Well, New York is yes, New York is one of the things that you look at the big markets. And half of our state and local spending in the U.S. comes from five states and California, New York, Texas the real big ones. And the good news about those states is those states coming into this had significant stabilization and rainy day funds. So they were in the best position coming into the pandemic. So they have a bit of a head start. So we're focused on the right markets that had strength coming into it. And we expect that due to their political clout, they will be the primary beneficiaries of any federal stimulus activity that gets directed toward New York. And one of the things that we hear the New York government agencies talking quite a bit about is this may be an opportunity to accelerate infrastructure spending, the reason being is it's a lot less expensive to undertake infrastructure projects during certainly during a time when there's less traffic, whether it be airport traffic, whether it be mass transit traffic. You can get things done much more efficiently. So there may be an impetus to accelerate some of the infrastructure work in the New York area.

Michael Dudas -- Vertical Research -- Analyst

I appreciate it. And my follow-up for you, Mike or Troy, is that, can you maybe share a little bit how your customer base is adapting toward the new world that we're in, especially with working remotely and being able to engage from plans that you're sending or in your conference calls or getting documents to your clients in an efficient manner so they can continue to work on their front? Is that going to prove any competitive advantage for you guys as you move forward as the customer base I'm thinking more on the public side but maybe even private as well, accelerate and adapt to the changes that we're seeing?

Michael S. Burke -- Chairman and Chief Executive Officer

Yes. So let me kick that off, and then I'll ask Randy to talk about the IT investments we've made because it's been such a big facilitator of this. We had been preparing for this for quite some time on the IT side. And it became clear that we were able to almost overnight shift 90% of our workforce to a remote working environment. And that turned out to be an incredible differentiator in the market. It wasn't clients weren't willing to wait and see if we could work remotely. They wanted to see that capability immediately, and I think it allowed us to differentiate ourselves quite a bit. And I think it may be the way of working in the future. We have one project right now we're doing down in Florida. We have 150 different employees around the world working remotely on a project in Florida to get an unemployment center up and running as quickly as possible. It's all being done remotely. It's all being done in a collaborative way. But that didn't happen overnight. It came through significant investments. So maybe, Randy, you could give us a little overview on what we've done on the IT side.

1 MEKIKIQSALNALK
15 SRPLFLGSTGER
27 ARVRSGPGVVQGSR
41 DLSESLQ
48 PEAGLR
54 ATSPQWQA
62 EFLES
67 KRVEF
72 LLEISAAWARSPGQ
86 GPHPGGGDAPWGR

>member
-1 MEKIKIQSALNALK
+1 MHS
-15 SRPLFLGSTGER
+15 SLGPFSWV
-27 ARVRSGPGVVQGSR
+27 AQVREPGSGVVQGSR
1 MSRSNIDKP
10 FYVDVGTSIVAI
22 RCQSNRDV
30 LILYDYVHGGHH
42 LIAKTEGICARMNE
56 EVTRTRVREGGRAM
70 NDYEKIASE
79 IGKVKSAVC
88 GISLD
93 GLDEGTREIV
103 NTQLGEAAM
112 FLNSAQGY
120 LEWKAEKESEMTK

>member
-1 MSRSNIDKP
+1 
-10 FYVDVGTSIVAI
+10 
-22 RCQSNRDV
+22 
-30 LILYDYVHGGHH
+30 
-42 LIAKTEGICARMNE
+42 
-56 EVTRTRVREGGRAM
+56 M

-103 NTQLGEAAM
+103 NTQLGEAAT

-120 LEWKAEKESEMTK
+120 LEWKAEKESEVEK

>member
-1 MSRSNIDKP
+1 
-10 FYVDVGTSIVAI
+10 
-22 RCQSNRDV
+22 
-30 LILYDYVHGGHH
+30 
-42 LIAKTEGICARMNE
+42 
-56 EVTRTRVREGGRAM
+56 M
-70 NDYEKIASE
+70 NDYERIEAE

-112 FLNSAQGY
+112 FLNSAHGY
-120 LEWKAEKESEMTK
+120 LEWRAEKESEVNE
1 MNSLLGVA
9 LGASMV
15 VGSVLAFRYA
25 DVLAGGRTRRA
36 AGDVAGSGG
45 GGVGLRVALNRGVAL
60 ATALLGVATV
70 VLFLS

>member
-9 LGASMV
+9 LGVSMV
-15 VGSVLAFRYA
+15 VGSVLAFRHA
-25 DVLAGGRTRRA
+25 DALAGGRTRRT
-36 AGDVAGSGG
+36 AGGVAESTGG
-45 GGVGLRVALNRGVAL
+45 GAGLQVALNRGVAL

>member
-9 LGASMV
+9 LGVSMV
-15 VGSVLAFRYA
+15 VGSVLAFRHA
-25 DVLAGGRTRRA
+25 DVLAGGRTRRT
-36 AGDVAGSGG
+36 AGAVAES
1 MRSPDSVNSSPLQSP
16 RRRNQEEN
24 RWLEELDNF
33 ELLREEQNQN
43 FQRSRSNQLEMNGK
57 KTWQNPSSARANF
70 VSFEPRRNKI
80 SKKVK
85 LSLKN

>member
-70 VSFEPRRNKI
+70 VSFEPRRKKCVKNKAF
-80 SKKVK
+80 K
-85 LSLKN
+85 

Randall A. Wotring -- Chief Operating Officer

Thanks, Mike. So AECOM has really been strategically investing in IT infrastructure and digital tools for a lot of years but specifically over the last three years. And even with this significant ramp that we've seen, with more than 90% of our employees, almost overnight, working remotely, our IT systems not only performed well but, as Mike said, provided us with a differentiator in the marketplace. So all of our employees have videoconferencing capability and extraordinary collaboration tools that allow them to carry on their work. We have put digital tools in the cloud, which certainly enhanced our work-from-home capabilities and the ease of use for our employees. Digital tools like Autodesk and Bentley for design purposes, digital libraries, design anomaly detectors and other tools reside in the cloud, which made it much easier for our employees to work. In addition, AECOM brought to the market two proprietary software packages built in EMEA but imported and tailored to U.S. requirements. The first is the virtual consultation software that Mike talked about that let us respond to U.S. federal asks to streamline permitting processes. And to date, we've already been working with clients, utilizing these technologies and are now selling them to numerous federal, state and local as well as international government and private sector clients. And then secondly, we have a digital environmental impact assessment software. That allowed us to complete the first U.S. ever digital EIS for the U.S. Army Corps of Engineers. And that's light years ahead of anything in the market. It allows NEPA to be performed better, faster, cheaper with greater margins. It likely will reduce cost 30% and times more than 50%. So again, I mean in this case, our IT tools not only let us continue to perform and work effectively from home but we believe give us a differentiator in the near term and in the future.